When it comes to moving into a new house, buying versus renting out a house is one of the most important decisions that a buyer makes. Not only does it affect how much spending money you have at the end of the month or year, but it also changes your lifestyle and how much money you save over the years.

Every day, there are buyers out there who rent out a home that they would have been better off buying and vice versa. Out of these two options, the bias seems to lean more in favor of direct ownership; it is a big business and a major source of income for mortgage lenders, home investors and other small businesses.

People choose to buy homes, it seems, to favor their chances of receiving tax benefits, such as tax deductions and a better and more stable savings account. Renting homes is also popular because of the near-minimal responsibilities, and the ability to pick up everything and go whenever you want. This is something that you cannot very easily accomplish when you own a house or property.

In more black and white terms, home ownership brings about a feeling of belonging and communal enterprise. This is not perfect for everyone, though; people with nomadic and fluent personalities find that this can become a drag-down rather quickly. Real estate is and always has been the original ‘illiquid’ asset. This means that whether the housing market is up or down in a bubble or a crash, you may not easily be able to sell your house for any profit at all, and quickly, too.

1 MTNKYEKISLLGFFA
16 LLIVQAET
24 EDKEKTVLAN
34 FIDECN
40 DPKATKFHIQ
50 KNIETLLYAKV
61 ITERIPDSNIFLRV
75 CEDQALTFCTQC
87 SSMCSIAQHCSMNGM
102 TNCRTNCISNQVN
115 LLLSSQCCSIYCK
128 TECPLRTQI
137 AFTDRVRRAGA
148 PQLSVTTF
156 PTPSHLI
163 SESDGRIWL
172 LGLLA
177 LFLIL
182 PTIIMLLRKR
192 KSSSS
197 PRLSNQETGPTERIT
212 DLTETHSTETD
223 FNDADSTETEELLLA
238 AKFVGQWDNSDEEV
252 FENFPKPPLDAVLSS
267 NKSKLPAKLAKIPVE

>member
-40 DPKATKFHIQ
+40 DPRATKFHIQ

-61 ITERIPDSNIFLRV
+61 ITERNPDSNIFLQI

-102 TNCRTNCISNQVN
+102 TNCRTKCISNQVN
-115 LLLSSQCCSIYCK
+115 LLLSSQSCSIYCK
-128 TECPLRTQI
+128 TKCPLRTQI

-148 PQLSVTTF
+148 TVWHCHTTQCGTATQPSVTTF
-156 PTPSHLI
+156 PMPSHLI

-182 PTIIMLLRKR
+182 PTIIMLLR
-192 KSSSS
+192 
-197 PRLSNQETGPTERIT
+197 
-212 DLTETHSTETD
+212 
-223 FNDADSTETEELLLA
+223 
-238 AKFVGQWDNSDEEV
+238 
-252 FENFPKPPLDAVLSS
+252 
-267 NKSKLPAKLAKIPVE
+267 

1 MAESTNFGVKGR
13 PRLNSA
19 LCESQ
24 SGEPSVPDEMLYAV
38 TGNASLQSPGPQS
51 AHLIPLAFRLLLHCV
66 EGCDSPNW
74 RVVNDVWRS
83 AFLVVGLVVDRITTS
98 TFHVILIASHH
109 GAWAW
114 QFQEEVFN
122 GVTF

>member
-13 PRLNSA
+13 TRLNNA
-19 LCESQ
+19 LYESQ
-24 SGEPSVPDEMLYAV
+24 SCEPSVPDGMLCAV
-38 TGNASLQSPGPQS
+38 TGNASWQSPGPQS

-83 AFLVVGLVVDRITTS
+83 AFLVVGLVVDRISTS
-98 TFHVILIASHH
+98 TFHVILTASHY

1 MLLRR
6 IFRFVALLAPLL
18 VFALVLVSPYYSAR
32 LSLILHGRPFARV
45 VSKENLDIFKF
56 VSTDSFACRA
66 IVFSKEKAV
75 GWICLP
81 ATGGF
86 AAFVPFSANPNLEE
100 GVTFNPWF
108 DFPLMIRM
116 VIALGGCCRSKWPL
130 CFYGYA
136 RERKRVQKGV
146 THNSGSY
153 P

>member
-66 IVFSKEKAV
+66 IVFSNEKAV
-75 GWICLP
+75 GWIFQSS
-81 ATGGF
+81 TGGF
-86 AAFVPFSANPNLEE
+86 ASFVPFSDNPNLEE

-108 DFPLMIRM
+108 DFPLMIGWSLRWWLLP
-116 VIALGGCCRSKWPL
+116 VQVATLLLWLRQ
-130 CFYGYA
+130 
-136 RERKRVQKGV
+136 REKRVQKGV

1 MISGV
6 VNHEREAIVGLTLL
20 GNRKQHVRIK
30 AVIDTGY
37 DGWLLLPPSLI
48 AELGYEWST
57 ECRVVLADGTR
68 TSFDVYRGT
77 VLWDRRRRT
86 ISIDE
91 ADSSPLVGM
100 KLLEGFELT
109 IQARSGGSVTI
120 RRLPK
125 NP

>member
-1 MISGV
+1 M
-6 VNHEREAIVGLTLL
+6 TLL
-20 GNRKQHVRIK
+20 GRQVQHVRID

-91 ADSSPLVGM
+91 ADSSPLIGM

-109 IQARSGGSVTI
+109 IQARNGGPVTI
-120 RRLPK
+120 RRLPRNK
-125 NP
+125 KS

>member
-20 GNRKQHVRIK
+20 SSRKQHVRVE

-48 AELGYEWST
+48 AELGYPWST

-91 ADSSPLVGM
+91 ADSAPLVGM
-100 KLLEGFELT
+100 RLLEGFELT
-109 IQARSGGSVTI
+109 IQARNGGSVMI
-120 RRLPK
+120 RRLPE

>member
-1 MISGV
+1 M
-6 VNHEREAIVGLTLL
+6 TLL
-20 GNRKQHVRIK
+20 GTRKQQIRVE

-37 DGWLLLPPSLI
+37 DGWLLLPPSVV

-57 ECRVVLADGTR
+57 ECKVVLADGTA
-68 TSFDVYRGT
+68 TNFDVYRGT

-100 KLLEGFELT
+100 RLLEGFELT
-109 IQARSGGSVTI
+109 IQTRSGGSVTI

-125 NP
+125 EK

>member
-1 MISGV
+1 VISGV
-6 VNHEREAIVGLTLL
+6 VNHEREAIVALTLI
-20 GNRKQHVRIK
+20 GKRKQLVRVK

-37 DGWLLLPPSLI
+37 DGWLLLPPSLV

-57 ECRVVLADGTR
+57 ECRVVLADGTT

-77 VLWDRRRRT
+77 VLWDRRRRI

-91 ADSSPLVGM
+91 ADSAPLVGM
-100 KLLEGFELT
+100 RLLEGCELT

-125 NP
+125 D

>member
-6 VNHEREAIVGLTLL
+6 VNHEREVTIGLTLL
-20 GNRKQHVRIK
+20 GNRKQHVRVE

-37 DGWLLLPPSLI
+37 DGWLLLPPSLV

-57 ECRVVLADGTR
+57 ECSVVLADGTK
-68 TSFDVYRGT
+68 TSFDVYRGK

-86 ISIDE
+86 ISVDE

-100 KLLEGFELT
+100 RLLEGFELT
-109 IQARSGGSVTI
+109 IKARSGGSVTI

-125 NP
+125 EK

Even if the housing market is stable, there are immense and significant trading costs when you decide to sell; this can be a major off-put to a lot of consumers who are trying to decide between buying or renting out a house. What this means is that deciding to move and go somewhere out of your bubble is not easily accomplished when you own property.

Renting a house means that you can move whenever and wherever you want without any repercussions, and you can do it very fast, too. However, if your landlord decides to kick you out or sell the property, it means that you can be evicted with a terse notice.

That is the most outstanding negative aspect of renting a house, apartment, or any property by far. What happens if your landlord gets sick, and has to sell the property? What if your landlord turns out to be not such a great person, and decides to evict you over some small disagreement? Keep in mind that this has in fact happened before, and you are not the only ones who have been unlucky enough to be stuck in this case.

Also, the biggest myth about renting homes is that you are potentially ‘throwing away money.’ This is simply not correct, and for many obvious reasons; you obviously need a place to live, and that will cost you a pretty penny, either way, you decide to look at it.

What being a direct homeowner means is that you will be paying a lot more than if you were to rent it, even over the same ten year period or so. You have your property taxes, pest control, maintenance, insurance, and other kinds of fees.

So, all in all, it comes down strictly to what your budget is and whether or not you want to dig down and be rooted in a particular area. Both renting and owning houses have their respective pros and cons, of course. Which one is better for you is different for everyone and in this case is entirely relative.

Take a look at the video for more pros/cons to home ownership and renting.